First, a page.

Articles tagged with: PEA

48. Online Collaboration and Management Tools (Part 2)

This blog is the Part 2 continuation of the post from last week regarding software tools that the mining people should take a look at. Here are a few more ideas that I would like to share, having found that these are also great to have in your toolbox.
Google Sheets and Google Docs: When undertaking group reviews of spreadsheets or text documents don’t many of us have frustrations? We typically end up with different versions of the same document floating around and nobody knows which one is the most recent version and which one they should be editing. With Google Sheets and Google Docs you can create online spreadsheets and documents and then allow people on your team to review and edit them in real-time online. Writing reports gets simpler since there is only one version of the document with which everyone is working. A “track changes” option is still there (called “Suggesting”) and everyone can see the edits as they are being made. No more asking “who has the most current version?” it’s always there on-line. This type of collaborative editing is also great for certain types of spreadsheets as well as for Design Criteria Documents that are regularly being updated by different team members.
Foxit Reader:  This is an alternative to Adobe Reader and can be used for reviewing PDF documents, whether text documents or drawings. Foxit provides great editing and commenting tools like highlighting text, adding comments, drawing lines and boxes, adding comment balloons, cut & pasting images into the PDF file, and then saving the commented version. For the most part I have stopped using Adobe Reader and have now switched over to Foxit.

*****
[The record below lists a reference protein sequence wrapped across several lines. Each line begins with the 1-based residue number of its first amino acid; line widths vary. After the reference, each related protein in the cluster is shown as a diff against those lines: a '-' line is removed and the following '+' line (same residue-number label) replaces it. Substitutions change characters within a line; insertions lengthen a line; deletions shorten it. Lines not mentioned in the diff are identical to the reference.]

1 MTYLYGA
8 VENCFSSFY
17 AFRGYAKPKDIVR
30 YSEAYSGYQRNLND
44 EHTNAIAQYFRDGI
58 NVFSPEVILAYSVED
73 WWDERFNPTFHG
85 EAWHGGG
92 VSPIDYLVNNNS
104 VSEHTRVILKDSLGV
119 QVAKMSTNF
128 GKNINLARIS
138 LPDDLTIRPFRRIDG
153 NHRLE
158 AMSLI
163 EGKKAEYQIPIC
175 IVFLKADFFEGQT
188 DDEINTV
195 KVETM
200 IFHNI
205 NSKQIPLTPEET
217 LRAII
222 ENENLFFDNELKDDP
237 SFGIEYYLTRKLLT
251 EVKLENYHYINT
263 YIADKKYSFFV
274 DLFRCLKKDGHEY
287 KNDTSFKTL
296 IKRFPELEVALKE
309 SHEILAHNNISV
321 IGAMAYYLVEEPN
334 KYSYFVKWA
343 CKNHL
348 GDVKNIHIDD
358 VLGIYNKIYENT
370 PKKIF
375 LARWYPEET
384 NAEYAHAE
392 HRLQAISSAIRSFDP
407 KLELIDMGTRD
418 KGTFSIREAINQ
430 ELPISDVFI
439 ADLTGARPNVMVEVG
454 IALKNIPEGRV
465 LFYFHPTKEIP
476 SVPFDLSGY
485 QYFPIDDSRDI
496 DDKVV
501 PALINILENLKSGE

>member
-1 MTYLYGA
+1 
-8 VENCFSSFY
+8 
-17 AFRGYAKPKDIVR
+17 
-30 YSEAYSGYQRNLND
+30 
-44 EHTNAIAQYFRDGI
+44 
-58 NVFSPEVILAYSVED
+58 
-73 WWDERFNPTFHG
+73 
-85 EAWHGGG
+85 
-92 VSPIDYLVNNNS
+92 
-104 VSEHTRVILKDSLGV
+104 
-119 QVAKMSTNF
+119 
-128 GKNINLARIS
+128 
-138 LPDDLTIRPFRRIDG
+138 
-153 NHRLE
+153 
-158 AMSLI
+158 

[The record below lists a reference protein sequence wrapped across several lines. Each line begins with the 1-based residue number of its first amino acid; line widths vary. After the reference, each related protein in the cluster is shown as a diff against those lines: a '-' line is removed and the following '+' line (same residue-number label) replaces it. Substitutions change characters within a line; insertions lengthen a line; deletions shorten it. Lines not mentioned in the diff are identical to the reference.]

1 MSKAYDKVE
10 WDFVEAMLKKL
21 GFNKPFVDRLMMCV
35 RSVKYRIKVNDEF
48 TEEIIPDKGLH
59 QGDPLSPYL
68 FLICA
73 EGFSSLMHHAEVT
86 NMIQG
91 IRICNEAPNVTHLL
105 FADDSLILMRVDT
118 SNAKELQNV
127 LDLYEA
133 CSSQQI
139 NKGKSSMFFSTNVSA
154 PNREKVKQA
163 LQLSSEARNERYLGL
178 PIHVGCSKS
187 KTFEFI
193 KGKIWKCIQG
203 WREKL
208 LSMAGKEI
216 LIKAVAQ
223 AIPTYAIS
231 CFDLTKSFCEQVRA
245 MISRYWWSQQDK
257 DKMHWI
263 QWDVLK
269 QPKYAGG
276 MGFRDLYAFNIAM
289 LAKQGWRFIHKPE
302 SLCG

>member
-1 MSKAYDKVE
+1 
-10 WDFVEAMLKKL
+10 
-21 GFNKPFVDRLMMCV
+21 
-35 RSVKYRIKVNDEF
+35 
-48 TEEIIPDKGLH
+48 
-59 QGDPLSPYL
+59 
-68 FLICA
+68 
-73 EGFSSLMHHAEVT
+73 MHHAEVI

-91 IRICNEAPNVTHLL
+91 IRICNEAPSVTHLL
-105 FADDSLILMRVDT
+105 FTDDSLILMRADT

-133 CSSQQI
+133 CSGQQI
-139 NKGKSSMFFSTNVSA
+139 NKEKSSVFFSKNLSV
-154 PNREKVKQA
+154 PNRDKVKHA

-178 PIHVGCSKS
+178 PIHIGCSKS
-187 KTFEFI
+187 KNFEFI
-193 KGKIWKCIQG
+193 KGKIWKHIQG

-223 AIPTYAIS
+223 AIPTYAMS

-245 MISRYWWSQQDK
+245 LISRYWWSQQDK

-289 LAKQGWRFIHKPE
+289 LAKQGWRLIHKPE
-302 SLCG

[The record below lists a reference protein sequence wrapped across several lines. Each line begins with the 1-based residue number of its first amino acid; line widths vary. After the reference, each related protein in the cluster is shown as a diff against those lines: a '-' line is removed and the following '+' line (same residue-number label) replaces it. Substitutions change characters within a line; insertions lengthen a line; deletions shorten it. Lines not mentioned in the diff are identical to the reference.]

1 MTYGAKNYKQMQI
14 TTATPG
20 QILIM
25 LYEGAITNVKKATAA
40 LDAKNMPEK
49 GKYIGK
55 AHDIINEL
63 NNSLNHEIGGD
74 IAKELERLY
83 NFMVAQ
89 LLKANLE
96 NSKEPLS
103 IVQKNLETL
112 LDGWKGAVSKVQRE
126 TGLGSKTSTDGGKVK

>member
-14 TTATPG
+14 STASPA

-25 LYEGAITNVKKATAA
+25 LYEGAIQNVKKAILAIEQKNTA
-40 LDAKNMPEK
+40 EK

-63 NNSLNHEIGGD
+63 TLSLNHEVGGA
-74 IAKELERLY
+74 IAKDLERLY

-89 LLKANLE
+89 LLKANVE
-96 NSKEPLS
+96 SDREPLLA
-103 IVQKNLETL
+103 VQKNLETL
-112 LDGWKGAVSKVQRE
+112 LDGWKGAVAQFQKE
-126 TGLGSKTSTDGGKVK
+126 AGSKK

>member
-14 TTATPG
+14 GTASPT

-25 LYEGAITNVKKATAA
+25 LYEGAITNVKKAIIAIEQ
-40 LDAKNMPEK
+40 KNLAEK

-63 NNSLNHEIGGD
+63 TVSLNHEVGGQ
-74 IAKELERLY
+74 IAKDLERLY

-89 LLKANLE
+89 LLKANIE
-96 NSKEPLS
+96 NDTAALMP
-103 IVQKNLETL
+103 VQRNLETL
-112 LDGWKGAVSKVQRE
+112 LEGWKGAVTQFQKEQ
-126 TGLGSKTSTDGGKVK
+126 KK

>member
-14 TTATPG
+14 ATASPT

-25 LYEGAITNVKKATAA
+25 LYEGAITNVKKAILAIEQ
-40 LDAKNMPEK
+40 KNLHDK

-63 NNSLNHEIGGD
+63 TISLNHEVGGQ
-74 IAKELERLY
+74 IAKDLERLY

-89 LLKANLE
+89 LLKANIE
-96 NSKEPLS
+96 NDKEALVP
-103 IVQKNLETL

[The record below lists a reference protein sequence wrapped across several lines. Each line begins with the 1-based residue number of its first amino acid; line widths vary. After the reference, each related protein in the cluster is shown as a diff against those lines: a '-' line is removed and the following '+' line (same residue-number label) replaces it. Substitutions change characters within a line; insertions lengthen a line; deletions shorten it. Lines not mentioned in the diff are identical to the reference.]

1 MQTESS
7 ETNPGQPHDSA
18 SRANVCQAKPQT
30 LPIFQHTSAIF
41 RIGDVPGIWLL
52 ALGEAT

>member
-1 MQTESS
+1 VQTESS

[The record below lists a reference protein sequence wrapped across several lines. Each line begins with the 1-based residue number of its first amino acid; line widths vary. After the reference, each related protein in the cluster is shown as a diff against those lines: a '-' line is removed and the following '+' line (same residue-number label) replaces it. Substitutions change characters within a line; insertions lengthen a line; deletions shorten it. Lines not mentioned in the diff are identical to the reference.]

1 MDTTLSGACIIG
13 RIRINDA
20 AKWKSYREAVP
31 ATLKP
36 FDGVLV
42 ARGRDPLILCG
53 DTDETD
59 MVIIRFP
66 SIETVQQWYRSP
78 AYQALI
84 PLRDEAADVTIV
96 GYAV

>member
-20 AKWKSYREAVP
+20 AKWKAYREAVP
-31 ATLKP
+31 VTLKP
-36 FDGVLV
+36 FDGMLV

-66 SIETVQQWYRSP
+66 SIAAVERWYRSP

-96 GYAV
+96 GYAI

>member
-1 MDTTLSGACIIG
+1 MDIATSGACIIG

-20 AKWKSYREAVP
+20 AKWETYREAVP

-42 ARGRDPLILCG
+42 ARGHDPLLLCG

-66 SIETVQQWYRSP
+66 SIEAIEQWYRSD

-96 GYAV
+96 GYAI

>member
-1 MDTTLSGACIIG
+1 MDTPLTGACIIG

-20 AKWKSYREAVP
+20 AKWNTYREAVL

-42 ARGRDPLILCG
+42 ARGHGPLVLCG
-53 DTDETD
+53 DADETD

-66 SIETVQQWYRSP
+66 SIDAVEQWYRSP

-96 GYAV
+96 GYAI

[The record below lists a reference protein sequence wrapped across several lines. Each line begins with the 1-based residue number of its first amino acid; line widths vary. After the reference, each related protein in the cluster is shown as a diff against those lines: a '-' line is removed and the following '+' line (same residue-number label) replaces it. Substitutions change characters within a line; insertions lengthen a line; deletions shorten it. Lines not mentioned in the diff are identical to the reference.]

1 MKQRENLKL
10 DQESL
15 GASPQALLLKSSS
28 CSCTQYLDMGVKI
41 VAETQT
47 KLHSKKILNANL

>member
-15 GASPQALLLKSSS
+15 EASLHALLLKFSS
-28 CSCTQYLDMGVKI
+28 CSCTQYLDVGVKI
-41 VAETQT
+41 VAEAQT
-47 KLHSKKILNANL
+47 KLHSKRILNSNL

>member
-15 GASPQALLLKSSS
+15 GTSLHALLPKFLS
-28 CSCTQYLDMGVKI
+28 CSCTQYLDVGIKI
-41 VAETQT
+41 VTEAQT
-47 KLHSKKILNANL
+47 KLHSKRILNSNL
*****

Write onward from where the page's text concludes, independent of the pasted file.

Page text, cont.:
Foxit Reader screenshot

Foxit Reader screenshot

UberConference:  This is an online application for team conference calling that allows screen sharing, online conversations, sends out meeting reminders, and it will call participants at the require time. Watch the video on their website to gain a better understanding; it’s entertaining and true to life.
Uber Conference screenshot

Uber Conference screenshot

Those are a few of the software tools that I have found useful and so now you’re probably wondering “what else is out there for me?” The website The Freelance Stack lists many of different tools that exist. Check them out and some of the others may be of value to you. :
One of the key marketing approaches used by most of the tech companies is to provide a fully functional product for free and then charge money to access the enhanced features. The objective is to get future users familiarized and trained on the system, and then they will decide that they wish to upgrade their capability and so pay for the full product suite. I’m not sure if any geology or mining software  is available in a basic functional format enabling optional upgrading. By functional, I don’t mean simply providing a “viewer” to view the work of others or a 30-day trial period, I mean actual software that provides some actual useful capability for free in order to get you hooked.